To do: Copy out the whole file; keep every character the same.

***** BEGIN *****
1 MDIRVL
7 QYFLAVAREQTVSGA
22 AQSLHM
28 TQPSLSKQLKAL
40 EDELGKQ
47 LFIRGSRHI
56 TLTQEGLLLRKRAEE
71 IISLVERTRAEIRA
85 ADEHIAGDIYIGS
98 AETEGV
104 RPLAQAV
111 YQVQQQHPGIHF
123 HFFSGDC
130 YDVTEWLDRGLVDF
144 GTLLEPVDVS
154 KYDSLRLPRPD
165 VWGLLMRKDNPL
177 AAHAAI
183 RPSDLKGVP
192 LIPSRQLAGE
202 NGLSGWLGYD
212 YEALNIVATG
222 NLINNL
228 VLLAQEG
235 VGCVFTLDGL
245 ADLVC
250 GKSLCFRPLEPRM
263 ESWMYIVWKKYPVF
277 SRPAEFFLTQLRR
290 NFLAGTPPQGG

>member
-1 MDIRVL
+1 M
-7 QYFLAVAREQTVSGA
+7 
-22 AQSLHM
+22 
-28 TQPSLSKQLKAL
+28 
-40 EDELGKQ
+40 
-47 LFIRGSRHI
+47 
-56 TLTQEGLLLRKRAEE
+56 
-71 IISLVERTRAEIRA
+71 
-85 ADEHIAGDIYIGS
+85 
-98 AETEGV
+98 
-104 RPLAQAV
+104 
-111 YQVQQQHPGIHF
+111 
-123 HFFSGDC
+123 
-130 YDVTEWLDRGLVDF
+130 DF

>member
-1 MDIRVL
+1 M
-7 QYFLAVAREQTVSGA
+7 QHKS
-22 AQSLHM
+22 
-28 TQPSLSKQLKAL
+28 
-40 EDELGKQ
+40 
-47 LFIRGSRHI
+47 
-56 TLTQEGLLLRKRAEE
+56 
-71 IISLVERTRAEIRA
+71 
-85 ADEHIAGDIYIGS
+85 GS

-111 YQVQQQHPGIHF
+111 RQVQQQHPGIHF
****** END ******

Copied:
1 MDIRVL
7 QYFLAVAREQTVSGA
22 AQSLHM
28 TQPSLSKQLKAL
40 EDELGKQ
47 LFIRGSRHI
56 TLTQEGLLLRKRAEE
71 IISLVERTRAEIRA
85 ADEHIAGDIYIGS
98 AETEGV
104 RPLAQAV
111 YQVQQQHPGIHF
123 HFFSGDC
130 YDVTEWLDRGLVDF
144 GTLLEPVDVS
154 KYDSLRLPRPD
165 VWGLLMRKDNPL
177 AAHAAI
183 RPSDLKGVP
192 LIPSRQLAGE
202 NGLSGWLGYD
212 YEALNIVATG
222 NLINNL
228 VLLAQEG
235 VGCVFTLDGL
245 ADLVC
250 GKSLCFRPLEPRM
263 ESWMYIVWKKYPVF
277 SRPAEFFLTQLRR
290 NFLAGTPPQGG

>member
-1 MDIRVL
+1 M
-7 QYFLAVAREQTVSGA
+7 
-22 AQSLHM
+22 
-28 TQPSLSKQLKAL
+28 
-40 EDELGKQ
+40 
-47 LFIRGSRHI
+47 
-56 TLTQEGLLLRKRAEE
+56 
-71 IISLVERTRAEIRA
+71 
-85 ADEHIAGDIYIGS
+85 
-98 AETEGV
+98 
-104 RPLAQAV
+104 
-111 YQVQQQHPGIHF
+111 
-123 HFFSGDC
+123 
-130 YDVTEWLDRGLVDF
+130 DF

>member
-1 MDIRVL
+1 M
-7 QYFLAVAREQTVSGA
+7 QHKS
-22 AQSLHM
+22 
-28 TQPSLSKQLKAL
+28 
-40 EDELGKQ
+40 
-47 LFIRGSRHI
+47 
-56 TLTQEGLLLRKRAEE
+56 
-71 IISLVERTRAEIRA
+71 
-85 ADEHIAGDIYIGS
+85 GS

-111 YQVQQQHPGIHF
+111 RQVQQQHPGIHF